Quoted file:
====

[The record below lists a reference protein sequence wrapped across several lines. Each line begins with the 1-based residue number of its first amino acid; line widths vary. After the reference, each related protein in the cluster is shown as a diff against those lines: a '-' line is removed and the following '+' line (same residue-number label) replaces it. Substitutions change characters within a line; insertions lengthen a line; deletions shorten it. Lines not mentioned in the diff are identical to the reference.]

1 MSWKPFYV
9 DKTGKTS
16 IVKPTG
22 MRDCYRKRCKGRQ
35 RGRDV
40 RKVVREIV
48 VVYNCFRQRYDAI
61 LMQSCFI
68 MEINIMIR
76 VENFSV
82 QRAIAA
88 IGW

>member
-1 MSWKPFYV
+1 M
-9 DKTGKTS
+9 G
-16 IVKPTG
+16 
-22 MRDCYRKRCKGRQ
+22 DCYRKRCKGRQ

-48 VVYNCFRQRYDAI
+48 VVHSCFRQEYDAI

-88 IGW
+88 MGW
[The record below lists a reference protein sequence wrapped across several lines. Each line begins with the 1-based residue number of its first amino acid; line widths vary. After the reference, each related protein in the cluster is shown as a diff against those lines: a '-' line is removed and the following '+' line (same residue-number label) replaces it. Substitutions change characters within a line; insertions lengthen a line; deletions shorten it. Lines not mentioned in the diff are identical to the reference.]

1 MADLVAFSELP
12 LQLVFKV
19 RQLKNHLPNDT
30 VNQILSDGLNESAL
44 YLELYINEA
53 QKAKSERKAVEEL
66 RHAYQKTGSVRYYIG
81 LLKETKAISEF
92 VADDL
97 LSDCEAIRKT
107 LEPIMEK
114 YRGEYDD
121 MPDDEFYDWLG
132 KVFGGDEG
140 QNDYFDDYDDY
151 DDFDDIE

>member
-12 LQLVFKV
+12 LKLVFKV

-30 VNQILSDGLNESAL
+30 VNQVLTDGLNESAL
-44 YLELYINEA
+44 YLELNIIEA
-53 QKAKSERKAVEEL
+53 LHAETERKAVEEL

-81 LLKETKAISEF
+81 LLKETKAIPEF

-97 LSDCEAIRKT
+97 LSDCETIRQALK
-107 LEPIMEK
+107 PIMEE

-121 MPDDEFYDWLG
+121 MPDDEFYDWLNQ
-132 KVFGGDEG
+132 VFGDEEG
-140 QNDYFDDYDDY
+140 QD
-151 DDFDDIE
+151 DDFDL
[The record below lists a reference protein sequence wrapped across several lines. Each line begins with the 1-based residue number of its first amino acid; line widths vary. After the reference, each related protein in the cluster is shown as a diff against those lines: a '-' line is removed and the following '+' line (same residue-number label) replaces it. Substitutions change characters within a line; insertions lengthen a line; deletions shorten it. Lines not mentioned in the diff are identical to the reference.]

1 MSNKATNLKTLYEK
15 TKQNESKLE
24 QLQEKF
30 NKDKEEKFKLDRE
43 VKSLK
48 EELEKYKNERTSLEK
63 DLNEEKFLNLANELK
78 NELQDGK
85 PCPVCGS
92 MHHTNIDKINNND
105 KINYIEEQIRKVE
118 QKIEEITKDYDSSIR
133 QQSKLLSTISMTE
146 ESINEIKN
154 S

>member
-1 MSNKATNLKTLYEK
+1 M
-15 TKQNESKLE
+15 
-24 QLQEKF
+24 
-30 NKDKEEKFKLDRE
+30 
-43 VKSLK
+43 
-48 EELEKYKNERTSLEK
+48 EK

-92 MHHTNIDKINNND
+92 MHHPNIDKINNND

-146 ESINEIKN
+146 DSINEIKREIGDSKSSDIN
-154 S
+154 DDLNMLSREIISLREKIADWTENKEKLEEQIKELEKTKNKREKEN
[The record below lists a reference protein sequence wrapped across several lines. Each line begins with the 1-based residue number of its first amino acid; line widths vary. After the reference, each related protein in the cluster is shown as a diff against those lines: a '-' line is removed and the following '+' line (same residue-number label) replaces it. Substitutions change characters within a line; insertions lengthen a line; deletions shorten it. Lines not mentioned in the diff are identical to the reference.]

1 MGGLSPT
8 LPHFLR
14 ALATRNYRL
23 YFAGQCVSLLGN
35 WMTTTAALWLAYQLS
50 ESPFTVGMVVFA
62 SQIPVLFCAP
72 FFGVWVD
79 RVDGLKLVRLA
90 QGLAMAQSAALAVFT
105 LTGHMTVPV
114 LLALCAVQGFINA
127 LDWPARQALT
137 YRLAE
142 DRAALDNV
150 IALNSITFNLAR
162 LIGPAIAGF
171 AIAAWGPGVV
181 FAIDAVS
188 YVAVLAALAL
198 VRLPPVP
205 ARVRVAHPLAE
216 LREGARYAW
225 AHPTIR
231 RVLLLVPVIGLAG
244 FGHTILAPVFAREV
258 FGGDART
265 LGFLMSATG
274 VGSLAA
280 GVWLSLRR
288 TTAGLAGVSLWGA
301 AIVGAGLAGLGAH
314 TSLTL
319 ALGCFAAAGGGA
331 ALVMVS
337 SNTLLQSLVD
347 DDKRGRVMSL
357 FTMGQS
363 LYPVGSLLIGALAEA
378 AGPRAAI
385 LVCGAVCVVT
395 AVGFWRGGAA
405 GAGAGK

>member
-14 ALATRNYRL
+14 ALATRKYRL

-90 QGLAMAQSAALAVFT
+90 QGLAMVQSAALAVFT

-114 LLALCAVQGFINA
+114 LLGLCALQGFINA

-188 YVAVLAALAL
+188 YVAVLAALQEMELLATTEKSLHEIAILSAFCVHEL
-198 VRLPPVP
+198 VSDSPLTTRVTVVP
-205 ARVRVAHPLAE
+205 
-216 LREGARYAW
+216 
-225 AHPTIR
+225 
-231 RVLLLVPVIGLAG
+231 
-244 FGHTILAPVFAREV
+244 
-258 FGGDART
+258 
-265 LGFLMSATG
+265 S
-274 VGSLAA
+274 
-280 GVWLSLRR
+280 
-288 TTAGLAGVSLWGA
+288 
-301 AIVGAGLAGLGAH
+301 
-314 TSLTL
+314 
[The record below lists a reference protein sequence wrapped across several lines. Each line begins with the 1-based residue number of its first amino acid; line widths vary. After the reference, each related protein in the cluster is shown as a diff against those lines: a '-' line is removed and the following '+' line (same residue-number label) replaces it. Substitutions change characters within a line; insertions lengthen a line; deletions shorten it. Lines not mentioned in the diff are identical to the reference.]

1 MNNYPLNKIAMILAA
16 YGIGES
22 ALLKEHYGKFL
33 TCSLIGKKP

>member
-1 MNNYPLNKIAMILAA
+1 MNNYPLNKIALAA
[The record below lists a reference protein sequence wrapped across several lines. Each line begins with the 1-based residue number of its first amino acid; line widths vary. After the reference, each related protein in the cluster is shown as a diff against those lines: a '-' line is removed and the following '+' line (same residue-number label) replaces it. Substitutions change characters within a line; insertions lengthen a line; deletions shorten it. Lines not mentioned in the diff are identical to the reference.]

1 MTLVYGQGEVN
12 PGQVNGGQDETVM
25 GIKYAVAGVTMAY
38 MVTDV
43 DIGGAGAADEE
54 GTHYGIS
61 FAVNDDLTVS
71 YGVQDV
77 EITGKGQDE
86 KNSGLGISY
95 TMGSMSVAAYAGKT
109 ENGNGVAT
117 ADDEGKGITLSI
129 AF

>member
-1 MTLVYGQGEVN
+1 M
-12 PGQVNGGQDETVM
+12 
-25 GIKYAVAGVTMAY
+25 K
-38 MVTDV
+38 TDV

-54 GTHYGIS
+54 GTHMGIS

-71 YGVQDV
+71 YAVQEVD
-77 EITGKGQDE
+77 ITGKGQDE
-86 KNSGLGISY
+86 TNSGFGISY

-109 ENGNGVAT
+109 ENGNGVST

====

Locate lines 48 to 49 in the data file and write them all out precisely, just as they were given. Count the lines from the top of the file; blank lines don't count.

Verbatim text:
+30 VNQVLTDGLNESAL
-44 YLELYINEA